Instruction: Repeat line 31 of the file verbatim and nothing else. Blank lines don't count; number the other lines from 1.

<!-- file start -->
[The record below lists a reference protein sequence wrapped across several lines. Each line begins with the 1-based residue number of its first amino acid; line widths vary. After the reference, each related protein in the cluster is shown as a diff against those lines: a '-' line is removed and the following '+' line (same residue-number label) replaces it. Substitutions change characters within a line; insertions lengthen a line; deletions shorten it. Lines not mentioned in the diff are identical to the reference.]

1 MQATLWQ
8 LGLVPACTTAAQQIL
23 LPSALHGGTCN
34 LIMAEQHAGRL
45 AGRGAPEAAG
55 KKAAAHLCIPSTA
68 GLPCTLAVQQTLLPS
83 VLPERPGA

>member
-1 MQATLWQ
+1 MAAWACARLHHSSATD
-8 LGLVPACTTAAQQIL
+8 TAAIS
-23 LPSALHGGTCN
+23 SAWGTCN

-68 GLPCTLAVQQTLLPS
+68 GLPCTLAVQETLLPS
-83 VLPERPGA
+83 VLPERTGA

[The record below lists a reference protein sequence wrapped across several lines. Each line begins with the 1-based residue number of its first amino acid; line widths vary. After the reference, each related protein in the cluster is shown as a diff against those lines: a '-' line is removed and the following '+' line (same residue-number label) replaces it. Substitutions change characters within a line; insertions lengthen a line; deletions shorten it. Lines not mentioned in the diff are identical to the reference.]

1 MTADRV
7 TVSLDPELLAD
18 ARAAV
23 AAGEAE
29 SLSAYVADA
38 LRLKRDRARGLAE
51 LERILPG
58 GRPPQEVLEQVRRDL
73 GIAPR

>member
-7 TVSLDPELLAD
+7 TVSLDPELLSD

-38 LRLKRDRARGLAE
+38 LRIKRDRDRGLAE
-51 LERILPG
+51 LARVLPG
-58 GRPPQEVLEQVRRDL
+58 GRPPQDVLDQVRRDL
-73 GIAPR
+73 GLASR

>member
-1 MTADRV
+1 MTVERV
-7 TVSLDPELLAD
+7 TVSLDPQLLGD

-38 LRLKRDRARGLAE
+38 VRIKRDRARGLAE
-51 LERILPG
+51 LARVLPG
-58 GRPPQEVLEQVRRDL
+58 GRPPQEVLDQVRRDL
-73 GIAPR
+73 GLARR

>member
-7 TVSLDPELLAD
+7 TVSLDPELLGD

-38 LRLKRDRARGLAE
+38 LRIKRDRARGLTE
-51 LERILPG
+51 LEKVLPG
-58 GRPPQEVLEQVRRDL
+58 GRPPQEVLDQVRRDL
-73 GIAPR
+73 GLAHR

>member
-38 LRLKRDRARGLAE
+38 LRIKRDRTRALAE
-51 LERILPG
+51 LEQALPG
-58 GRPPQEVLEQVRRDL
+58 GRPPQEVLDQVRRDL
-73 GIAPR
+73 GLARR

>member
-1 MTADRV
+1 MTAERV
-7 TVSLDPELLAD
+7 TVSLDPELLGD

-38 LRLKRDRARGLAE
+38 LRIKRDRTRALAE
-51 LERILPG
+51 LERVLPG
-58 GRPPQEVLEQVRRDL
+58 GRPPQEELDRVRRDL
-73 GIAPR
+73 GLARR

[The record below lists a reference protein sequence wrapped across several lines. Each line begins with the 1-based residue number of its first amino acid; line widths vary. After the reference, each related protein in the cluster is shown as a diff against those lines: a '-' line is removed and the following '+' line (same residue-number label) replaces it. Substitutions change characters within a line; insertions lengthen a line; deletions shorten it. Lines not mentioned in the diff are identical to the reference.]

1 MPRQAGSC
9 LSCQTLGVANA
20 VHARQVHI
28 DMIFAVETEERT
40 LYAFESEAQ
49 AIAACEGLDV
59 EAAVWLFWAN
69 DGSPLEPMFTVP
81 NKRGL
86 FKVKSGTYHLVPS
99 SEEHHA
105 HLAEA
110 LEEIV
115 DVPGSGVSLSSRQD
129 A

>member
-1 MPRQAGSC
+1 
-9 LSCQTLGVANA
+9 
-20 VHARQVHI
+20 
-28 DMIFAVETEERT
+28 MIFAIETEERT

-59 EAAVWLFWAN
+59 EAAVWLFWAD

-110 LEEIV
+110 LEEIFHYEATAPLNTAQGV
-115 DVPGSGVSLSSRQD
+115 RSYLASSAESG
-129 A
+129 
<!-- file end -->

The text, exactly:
>member